Managing long-term employee absences due to injury or illness is fraught with danger. Let's face it, in these situations dealing with an employee's wellbeing and business needs can be a difficult jungle to navigate. On top of that, there's WHS issues, discrimination concerns, and unfair dismissal risk to contend with. So, it's worth taking note when an employer gets it right.

Recently, the Fair Work Commission gave Sigma Healthcare a gold star for its management of an injured store worker.

The store worker suffered physical injuries from a car accident, later developing a mental illness. While the treating doctors generally agreed the store worker had no capacity to work for the six months following the accident, they were vague and uncertain about if or when she could return to work.

Fast-forward 12 months of Sigma giving the store worker a "fair go", the company terminated her employment because she did not have the capacity to perform the inherent requirements of her role.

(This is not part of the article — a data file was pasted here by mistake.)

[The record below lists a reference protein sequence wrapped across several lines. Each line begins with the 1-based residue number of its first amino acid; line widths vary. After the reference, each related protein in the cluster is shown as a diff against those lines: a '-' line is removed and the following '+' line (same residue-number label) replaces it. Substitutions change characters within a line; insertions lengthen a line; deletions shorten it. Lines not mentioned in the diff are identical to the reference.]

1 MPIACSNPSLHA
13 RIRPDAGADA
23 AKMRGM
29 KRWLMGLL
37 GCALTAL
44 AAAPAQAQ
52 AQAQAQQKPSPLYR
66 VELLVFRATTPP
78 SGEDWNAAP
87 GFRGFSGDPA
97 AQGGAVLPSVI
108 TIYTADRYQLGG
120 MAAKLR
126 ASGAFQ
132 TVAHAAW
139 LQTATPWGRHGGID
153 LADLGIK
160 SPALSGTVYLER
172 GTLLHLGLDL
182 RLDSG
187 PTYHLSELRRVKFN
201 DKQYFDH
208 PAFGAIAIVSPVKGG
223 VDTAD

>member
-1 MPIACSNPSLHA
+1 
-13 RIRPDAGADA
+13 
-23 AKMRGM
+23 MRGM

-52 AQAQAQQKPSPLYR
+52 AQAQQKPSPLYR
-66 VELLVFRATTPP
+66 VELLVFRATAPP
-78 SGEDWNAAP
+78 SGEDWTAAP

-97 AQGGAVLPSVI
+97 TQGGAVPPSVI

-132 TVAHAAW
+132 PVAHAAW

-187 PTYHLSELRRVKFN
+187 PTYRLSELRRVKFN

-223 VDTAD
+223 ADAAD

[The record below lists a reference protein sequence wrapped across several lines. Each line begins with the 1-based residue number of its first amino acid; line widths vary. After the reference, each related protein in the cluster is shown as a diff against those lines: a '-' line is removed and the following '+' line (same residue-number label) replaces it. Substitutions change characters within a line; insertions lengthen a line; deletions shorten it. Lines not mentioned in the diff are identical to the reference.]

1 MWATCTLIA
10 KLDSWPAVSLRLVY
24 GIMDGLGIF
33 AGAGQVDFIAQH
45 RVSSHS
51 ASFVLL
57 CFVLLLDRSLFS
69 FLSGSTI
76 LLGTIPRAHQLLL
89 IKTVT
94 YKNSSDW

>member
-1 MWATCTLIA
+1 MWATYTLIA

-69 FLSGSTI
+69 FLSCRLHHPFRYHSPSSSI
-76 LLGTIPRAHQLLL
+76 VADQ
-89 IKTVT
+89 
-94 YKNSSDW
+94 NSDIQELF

The key of Sigma's success? Patience and confidence in its decision.

Sigma considered changes to the employee's role to accommodate her injuries and regularly sought health information from doctors regarding her prognosis and capacity to return to work. Even when that information was lacking, Sigma was careful by giving the employee the heads up that it was considering terminating her employment but it first wanted input from her and her doctors.

Through this process, it became clear that the employee wasn't coming back to work anytime soon and it was no longer reasonable for Sigma to keep her job open.

Like Sigma, employers should approach any dismissal due to incapacity with caution. While keeping a job open for over 12 months may not be possible in all situations, being patient and fair will always be the best way to go.